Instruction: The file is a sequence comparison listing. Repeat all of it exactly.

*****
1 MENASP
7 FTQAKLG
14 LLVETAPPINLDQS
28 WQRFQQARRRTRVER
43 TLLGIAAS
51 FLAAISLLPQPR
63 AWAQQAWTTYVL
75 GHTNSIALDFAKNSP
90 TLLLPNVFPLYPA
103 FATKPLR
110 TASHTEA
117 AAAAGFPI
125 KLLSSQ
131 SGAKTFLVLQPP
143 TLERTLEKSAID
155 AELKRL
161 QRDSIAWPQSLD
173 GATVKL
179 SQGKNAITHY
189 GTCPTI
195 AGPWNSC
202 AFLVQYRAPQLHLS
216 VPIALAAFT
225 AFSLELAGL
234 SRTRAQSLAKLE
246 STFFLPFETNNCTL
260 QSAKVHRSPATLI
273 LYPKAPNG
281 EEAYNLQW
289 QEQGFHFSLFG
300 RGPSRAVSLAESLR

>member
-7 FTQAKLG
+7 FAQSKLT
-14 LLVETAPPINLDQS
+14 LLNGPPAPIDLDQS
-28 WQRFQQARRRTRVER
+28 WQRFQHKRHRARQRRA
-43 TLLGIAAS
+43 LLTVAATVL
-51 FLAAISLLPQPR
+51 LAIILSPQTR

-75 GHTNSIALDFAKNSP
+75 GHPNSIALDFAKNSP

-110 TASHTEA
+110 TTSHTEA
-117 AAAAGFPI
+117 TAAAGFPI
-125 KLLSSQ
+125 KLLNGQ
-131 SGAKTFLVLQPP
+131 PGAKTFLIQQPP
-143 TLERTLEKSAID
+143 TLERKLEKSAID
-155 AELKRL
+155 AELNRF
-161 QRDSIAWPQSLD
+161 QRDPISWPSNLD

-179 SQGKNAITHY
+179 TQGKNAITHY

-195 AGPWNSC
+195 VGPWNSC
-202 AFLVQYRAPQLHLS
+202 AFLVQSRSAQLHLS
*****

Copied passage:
1 MENASP
7 FTQAKLG
14 LLVETAPPINLDQS
28 WQRFQQARRRTRVER
43 TLLGIAAS
51 FLAAISLLPQPR
63 AWAQQAWTTYVL
75 GHTNSIALDFAKNSP
90 TLLLPNVFPLYPA
103 FATKPLR
110 TASHTEA
117 AAAAGFPI
125 KLLSSQ
131 SGAKTFLVLQPP
143 TLERTLEKSAID
155 AELKRL
161 QRDSIAWPQSLD
173 GATVKL
179 SQGKNAITHY
189 GTCPTI
195 AGPWNSC
202 AFLVQYRAPQLHLS
216 VPIALAAFT
225 AFSLELAGL
234 SRTRAQSLAKLE
246 STFFLPFETNNCTL
260 QSAKVHRSPATLI
273 LYPKAPNG
281 EEAYNLQW
289 QEQGFHFSLFG
300 RGPSRAVSLAESLR

>member
-7 FTQAKLG
+7 FAQSKLT
-14 LLVETAPPINLDQS
+14 LLNGPPAPIDLDQS
-28 WQRFQQARRRTRVER
+28 WQRFQHKRHRARQRRA
-43 TLLGIAAS
+43 LLTVAATVL
-51 FLAAISLLPQPR
+51 LAIILSPQTR

-75 GHTNSIALDFAKNSP
+75 GHPNSIALDFAKNSP

-110 TASHTEA
+110 TTSHTEA
-117 AAAAGFPI
+117 TAAAGFPI
-125 KLLSSQ
+125 KLLNGQ
-131 SGAKTFLVLQPP
+131 PGAKTFLIQQPP
-143 TLERTLEKSAID
+143 TLERKLEKSAID
-155 AELKRL
+155 AELNRF
-161 QRDSIAWPQSLD
+161 QRDPISWPSNLD

-179 SQGKNAITHY
+179 TQGKNAITHY

-195 AGPWNSC
+195 VGPWNSC
-202 AFLVQYRAPQLHLS
+202 AFLVQSRSAQLHLS